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Susanne Abbuehl - April

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Artist: Susanne Abbuehl

Album: April

Label: ECM

Review date: Jun. 20, 2002

Something entirely new in the world of jazz vocals is something one doesn’t come across all that often. While there is great virtue and considerable craft in learning from and preserving tradition, there is a certain vertiginous exhilaration in stumbling on an album that seems entirely unmoored from the land of its predecessors. Such is the strange beauty of Susanne Abbuehl’s ECM debut April.

One unique aspect of this music is the new way in which the vocalist and the instrumentalists relate. Rather than the standard supporting role, the musicians here have unusually lyrical, impressionistic contributions that seem to be as much a part of the narrative as Abbuehl’s lyrics, advancing the mood and the overall theme. In the same way, Abbuehl’s lyrics often work more as music than as text. “I’m mostly interested in a very private kind of poetry,” Abbuehl says, “And also the poetry that is more about the things that vibrate with the words, where not everything is spelled out. Where, reading it, everything else comes across, the things that vibrate along with it and the things that are not said.”

Abbuehl was born in Switzerland, became interested in composition early on and began playing the harpsichord at age 7. After working on music for an exchange progam in Los Angeles, she returned to Europe to study jazz and classical voice at the Royal Conservatory of the Hague. Shortly thereafter, she began studying with Jeanne Lee, who would become one of her biggest musical influences. Lee was a central figure in adapting the free jazz ideas of the 1960s to the realm of vocalists, and worked extensively with Archie Shepp and other similarly creative artists. The effect Shepp and his colleagues have had on Abbuehl’s approach to music is obvious in the free-time vocal deliveries that rely very little on form, rather fitting music to the feel that the moment or lyric requires.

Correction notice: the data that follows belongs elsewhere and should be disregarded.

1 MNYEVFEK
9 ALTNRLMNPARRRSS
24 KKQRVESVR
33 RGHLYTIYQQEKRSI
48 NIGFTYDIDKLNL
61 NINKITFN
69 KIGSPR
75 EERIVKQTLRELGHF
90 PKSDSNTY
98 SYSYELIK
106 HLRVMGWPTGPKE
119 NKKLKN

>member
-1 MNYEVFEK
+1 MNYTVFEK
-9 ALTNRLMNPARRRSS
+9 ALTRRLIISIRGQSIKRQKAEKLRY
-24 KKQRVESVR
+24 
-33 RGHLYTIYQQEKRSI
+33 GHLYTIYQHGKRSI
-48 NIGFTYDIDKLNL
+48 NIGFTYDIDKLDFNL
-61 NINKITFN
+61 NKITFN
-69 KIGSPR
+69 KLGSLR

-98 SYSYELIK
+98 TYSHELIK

Another influence that Abbuehl pays heavy tribute to on “April” is Carla Bley. Four of the eleven tracks on the album feature Bley’s music, two of which have lryics by Abbuehl set over them and on a third, “Seven: somewhere i have never travelled, gladly beyond,” Bley’s music is used as a setting for e.e. cummings’ poetry. The fourth Bley tune, “A.I.R. (All India Radio),” was originally written for the Desert Band, featuring trumpet heavy Don Cherry. Abbuehl notes “A.I.R., indeed a rather unusual choice at first sight, has been one of my favorites for a long time, mostly...because of Don Cherry’s part in it. He is one of my favorite voices in jazz.” This track is one of the album’s high points, with wordless vocals doubled by Christof May’s clarinet wound around and through a haunting, repetitive vamp laid out by keyboardist Wolfert Brederode and percussionist Samuel Rohrer.

One way in which this album is still in touch with the standard jazz vocal repertoire is in the lyrics’ deep concentration on human, sexual relationships. But, in the capable hands of e.e. cummings, whose poems provide the text for five of the tracks, and Abbuehl herself, the ambiguities and unspoken elements of such relationships are given voice, rather than the often frivolous and saccharine copy that is so often on the lips of jazz singers. Set to Bley’s song “Seven,” cummings’ lines “your slightest look easily will unclose me / though i have closed myself as fingers” strike a note of tender wonder, as do Abbuehl’s verses “and the air is of gold / then you nearly unfold / as we move closer now: / the deepest is always.” April marks an exciting new direction in jazz vocals and a new way for music and words to work together.

By Bruce Wallace

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